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Thread: The cost of healthy food

  1. #151
    Goddess foxytina_69's Avatar
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    Default Re: The cost of healthy food

    ofcourse, you might want to change the topics, or whatever you would like. i just created it today. im going to use this for a month and see what it says then. then ill realize where most of the money is going to and where i need to cut down.

    i also realize ketchup isnt a necessity, but we eat it alot this chart is for my bf and i. work food is not mine, its his stuff. we share the costs of groceries. (although he spends more than i do) i also live with my sister and we share food. and the rice bread mix, egg replacer, and sea salt last ages. we just happened to run out recently!
    "you dont have to be tall to see the moon" - african proverb

  2. #152
    ConsciousCuisine
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    Default Re: The cost of healthy food

    Quote foxytina_69
    two healthy things i bought today were kale and green lentils. they cost me 3 dollars! i used like an 1/8th of the bag of lentils and it made about 2 cups of cooked lentils. holy cow. and the bunch of kale would last probably 3 or 4 times of eating it. soooo cheap. the funny thing is, i was buying romaine lettuce all the time, which was half a dollar more expensive than kale, and its not even good for you like kale is.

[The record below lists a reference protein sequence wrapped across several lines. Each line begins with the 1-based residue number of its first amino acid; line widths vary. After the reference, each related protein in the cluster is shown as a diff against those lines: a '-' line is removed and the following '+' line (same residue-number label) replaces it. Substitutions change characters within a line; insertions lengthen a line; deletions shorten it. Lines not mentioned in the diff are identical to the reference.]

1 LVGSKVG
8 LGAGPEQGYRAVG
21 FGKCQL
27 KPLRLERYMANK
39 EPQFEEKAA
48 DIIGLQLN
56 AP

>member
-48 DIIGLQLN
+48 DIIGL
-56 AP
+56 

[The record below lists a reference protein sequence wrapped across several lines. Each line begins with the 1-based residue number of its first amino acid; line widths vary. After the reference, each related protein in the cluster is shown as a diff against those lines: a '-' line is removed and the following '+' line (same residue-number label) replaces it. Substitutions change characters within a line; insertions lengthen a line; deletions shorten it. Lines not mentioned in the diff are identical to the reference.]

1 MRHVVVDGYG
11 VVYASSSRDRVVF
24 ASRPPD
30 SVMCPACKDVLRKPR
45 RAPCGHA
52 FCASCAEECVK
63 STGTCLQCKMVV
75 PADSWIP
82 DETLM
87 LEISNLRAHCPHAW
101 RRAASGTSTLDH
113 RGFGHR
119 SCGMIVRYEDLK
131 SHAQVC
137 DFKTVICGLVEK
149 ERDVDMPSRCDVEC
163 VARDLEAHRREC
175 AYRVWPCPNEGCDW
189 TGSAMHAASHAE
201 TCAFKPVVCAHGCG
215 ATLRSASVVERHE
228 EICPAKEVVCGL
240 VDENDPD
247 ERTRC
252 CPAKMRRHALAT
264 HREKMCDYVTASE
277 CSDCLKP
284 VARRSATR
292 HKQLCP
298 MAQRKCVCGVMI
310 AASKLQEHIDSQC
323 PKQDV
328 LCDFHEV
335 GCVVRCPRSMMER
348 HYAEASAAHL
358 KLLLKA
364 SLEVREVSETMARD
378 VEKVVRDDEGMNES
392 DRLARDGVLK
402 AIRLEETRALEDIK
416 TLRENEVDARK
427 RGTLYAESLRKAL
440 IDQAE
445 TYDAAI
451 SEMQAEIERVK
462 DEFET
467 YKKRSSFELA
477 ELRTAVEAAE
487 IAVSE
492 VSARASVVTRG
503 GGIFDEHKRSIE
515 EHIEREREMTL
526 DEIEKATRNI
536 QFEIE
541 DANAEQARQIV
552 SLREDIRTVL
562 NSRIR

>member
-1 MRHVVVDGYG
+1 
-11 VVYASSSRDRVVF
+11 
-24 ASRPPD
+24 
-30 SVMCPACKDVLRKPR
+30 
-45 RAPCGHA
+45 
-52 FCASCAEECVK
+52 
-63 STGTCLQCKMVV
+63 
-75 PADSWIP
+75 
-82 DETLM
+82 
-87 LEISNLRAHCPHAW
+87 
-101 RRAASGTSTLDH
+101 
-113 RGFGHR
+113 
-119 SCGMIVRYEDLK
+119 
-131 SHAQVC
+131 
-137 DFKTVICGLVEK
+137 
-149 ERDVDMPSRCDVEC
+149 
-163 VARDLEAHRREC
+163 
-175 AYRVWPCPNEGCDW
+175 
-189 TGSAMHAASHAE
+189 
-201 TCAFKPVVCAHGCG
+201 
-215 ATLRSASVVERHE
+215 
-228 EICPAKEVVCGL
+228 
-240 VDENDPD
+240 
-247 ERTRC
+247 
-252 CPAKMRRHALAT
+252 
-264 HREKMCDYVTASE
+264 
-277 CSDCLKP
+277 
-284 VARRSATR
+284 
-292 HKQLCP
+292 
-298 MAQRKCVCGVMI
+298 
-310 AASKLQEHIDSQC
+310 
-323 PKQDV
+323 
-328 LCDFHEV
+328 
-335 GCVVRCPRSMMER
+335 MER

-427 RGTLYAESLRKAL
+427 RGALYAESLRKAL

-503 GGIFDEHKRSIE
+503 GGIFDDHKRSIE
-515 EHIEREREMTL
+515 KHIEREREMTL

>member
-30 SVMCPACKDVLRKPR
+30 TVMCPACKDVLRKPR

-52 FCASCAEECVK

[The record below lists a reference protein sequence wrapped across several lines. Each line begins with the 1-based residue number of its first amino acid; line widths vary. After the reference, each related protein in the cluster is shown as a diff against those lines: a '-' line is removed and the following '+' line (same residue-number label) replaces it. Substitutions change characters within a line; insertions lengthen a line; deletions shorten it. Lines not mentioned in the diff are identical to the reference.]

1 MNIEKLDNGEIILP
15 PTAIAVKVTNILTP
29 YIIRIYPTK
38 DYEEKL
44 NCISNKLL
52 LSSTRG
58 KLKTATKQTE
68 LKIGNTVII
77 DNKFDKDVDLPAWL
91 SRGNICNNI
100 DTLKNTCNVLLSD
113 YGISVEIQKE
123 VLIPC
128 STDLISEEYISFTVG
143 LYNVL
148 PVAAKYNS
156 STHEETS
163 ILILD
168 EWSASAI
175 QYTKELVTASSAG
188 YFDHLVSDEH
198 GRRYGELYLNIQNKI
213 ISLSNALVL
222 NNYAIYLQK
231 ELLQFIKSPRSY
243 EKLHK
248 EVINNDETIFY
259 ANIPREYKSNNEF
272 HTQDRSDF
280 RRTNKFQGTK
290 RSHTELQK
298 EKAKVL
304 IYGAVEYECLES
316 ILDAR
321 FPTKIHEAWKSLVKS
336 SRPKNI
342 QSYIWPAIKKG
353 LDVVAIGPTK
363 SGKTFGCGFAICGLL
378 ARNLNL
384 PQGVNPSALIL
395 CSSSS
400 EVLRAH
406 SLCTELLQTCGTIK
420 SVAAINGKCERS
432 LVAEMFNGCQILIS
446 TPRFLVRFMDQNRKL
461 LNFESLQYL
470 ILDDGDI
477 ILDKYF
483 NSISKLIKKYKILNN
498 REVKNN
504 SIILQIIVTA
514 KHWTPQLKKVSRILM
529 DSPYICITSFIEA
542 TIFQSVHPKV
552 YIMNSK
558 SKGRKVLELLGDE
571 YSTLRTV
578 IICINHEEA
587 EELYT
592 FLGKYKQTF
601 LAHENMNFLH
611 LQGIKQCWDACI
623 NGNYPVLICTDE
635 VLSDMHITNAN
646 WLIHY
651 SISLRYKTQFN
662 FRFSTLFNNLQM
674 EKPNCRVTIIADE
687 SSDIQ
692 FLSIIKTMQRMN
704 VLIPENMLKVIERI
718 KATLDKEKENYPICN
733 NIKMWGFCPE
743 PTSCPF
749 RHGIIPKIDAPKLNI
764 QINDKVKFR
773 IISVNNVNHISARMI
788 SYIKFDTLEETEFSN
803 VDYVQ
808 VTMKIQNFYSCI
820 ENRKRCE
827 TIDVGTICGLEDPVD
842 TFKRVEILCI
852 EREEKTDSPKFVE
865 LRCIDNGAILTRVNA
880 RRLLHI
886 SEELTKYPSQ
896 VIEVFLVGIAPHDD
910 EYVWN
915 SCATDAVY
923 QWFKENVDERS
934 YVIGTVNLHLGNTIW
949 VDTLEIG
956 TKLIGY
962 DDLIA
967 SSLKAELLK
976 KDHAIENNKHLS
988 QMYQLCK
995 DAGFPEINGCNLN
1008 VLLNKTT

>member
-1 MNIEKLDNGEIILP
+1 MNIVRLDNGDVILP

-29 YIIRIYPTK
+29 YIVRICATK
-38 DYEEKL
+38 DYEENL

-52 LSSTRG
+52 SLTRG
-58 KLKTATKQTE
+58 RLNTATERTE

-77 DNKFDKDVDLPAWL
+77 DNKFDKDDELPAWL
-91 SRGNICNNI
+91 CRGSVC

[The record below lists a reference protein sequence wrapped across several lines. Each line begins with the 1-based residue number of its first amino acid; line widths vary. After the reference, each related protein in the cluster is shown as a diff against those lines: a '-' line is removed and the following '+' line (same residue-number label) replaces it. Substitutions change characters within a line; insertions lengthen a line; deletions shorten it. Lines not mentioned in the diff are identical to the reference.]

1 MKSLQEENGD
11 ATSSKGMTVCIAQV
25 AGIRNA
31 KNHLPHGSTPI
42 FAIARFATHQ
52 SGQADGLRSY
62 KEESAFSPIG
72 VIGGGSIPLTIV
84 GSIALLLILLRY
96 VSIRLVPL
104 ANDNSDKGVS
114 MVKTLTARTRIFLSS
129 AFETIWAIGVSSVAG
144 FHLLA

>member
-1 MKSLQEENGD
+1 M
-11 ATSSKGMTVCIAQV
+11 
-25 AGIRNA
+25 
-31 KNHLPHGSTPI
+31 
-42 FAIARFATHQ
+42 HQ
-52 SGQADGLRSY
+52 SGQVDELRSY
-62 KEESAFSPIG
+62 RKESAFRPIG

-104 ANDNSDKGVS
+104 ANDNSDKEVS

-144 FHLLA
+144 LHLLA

Yay! She's made the kale connection! A Kale and lentils convert! Yipeeeee

    I LOVE kale and lentils. I could eat these 2 things everyday! Lots of people discard the stems but I *never* discard the stems at all...I eat every bit!

  3. #153
    ♥♥♥ Tigerlily's Avatar
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    Default Re: The cost of healthy food

    I discard the stems, I hate them!
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  4. #154
    ConsciousCuisine
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    Default Re: The cost of healthy food

    Even sliced very thin and cooked longer than the leaves, highly seasoned?

  5. #155
    ♥♥♥ Tigerlily's Avatar
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    Default Re: The cost of healthy food

    Nope, I only like to sautee/steam my kale for a few minutes. I hate them limp.
    Peace, love, and happiness.